My third year and final year at university is drawing to a close. Not only have I realised that I have taken a degree that I have no idea what to do with, but I have also come to terms with the fact that soon I will no longer be receiving student funding and will be starting to pay off my delightful debts. Still, at least I don’t have to worry about a dissertation…oh wait, yeah, that’s due for the beginning of May.
With these in mind, I decided to try and cut down my spending with some very tiny changes and though I might as well share them.
- Buy in bulk. This also lends to the tip of cooking in bulk. As tempting as it is to buy ready meal pasta dishes etc, it does work out cheaper if you buy a big bag of dry pasta (even cheaper if you get one of the huge family sized packs and split the price with housemates) and a variety of different sauces; from carbonara to arrabiata, to mascarpone and tomato.
- Split alcohol costs. This is especially handy if you are like me and don’t particularly drink that much, or at least don’t drink an entire 1L bottle of vodka in one night.
- Turn off any switches whenever you can. If the dryer or washing machine has finished it’s job and you notice it flashing (and your flatmate is a bit slow in removing their cleaned laundry), open the machine door (so that it won’t restart when it is turned back on again with the already washed laundry) and turn it off.
- Take advantage of student ID! If you are like me and still in education, seriously use that student ID whenever you can. If you’re not sure whether the store of restaurant does student discounts, just ask! And don’t feel embarrassed about using your ID to make ridiculously small savings because I used mine in Paperchase to get something 7p cheaper…no kidding. something is better than nothing, right? I don’t have an NUS card, but I do use my personal university ID alongside the Unidays app (free).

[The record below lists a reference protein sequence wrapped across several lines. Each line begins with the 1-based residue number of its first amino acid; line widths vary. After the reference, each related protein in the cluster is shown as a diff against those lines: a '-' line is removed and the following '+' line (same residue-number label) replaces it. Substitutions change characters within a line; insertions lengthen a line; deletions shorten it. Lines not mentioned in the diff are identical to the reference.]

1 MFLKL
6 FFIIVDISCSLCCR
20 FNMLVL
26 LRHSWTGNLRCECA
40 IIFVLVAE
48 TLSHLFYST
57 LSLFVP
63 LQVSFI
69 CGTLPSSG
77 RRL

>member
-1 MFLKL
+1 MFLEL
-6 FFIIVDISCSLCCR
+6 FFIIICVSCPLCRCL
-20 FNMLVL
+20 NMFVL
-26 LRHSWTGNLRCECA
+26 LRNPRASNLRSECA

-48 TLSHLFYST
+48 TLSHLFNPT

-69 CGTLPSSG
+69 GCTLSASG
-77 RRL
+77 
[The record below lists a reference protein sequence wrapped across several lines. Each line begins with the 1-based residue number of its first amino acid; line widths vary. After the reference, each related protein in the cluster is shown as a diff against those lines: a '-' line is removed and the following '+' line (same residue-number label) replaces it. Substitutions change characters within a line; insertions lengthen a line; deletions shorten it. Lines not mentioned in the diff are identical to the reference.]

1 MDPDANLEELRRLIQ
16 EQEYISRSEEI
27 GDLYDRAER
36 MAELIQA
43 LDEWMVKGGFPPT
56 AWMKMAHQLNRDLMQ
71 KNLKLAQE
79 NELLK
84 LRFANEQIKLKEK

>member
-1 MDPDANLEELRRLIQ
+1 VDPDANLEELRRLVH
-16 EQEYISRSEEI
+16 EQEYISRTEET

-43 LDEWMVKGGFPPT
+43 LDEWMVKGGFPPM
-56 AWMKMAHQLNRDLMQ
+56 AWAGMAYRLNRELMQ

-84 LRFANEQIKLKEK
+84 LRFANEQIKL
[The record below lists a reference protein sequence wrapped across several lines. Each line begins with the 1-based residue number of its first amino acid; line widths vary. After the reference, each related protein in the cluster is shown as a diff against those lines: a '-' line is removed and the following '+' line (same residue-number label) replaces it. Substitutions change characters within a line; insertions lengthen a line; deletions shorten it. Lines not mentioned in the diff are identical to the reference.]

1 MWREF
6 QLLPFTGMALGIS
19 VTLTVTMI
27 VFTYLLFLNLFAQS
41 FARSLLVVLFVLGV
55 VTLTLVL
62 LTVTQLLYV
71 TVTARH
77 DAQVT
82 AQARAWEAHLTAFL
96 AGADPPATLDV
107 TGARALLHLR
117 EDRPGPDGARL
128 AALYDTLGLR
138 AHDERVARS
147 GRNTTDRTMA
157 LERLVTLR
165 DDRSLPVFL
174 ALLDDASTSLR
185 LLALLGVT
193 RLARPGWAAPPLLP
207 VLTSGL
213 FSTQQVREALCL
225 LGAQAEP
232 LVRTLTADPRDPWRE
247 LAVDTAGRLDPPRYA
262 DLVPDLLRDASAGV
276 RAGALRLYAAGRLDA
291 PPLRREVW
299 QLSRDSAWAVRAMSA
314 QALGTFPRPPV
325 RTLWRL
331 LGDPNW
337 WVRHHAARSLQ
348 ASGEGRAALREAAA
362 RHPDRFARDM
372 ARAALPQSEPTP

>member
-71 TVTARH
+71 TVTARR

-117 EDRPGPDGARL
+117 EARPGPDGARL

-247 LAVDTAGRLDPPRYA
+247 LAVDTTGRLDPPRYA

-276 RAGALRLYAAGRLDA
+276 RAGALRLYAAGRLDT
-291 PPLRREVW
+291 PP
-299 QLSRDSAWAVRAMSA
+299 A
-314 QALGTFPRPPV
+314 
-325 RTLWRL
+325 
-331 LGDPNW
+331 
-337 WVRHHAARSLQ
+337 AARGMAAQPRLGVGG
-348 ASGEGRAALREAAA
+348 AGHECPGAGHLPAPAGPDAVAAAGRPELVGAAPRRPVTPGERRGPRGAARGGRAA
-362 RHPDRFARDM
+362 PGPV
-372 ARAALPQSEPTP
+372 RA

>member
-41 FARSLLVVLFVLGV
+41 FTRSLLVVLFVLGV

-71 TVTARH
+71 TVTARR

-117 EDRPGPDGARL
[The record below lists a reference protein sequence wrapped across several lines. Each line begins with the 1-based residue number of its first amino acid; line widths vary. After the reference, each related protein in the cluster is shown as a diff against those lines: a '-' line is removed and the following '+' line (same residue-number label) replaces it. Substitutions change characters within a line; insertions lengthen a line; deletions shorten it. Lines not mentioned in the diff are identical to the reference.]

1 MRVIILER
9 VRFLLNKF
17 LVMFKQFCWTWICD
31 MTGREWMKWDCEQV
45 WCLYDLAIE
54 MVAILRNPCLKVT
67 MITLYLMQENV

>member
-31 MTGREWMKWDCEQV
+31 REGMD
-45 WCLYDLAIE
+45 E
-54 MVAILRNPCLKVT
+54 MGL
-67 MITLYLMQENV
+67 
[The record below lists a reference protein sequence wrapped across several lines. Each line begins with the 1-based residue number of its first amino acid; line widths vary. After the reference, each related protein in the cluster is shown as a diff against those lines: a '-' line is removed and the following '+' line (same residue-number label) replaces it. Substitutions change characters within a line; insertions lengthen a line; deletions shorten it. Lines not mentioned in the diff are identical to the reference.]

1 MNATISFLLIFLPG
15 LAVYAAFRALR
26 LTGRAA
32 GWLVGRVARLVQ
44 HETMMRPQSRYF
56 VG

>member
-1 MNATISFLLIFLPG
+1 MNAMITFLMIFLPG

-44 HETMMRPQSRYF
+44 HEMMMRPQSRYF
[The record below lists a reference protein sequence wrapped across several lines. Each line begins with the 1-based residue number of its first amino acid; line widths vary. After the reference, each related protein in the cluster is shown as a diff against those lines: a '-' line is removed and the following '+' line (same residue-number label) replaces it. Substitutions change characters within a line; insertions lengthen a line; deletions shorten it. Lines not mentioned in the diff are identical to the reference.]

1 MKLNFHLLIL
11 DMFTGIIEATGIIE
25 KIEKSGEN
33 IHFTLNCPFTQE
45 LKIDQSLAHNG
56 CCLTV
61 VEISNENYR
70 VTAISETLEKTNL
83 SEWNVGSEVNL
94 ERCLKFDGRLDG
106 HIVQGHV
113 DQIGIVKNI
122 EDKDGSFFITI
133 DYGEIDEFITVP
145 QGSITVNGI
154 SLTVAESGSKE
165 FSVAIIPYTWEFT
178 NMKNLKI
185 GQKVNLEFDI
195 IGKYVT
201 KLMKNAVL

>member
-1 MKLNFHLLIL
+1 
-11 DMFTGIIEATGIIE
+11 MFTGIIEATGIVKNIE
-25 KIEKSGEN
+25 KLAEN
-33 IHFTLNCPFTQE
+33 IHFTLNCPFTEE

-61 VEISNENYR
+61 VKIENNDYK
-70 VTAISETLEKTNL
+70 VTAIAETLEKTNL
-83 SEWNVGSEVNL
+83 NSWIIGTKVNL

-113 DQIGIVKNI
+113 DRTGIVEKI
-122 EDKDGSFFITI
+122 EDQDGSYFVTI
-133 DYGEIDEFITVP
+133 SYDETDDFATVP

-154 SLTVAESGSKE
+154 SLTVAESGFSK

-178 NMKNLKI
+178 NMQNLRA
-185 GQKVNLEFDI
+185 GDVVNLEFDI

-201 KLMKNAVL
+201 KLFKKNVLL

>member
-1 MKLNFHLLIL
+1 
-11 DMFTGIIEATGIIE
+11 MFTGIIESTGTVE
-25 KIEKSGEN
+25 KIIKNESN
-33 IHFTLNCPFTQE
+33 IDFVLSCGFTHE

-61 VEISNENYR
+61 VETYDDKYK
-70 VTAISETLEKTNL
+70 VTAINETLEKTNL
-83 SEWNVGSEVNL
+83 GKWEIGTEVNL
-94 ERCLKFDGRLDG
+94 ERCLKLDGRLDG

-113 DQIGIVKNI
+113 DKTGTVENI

- Try to use cash. In this age of plastic and technology, it is so easy just to tap something and scan it, then suddenly you’ve just spent £50 in one shop. If you’re like me and tend to be an impulsive buyer, carrying some cash around helps because I can visibly see my money disappearing and it makes me a tad sad.
- Get a railcard. I regret not doing this because I commute a lot but and it wouldn’t be worth it if I did decide to buy a rail card now so close to the end of my final year at university. If you commute often, invest in a railcard, and buy a season ticket, using that railcard for a discount. Also, try and book early, before the date of departure and at off peak times, this may reduce the ticket price if you get it in advance.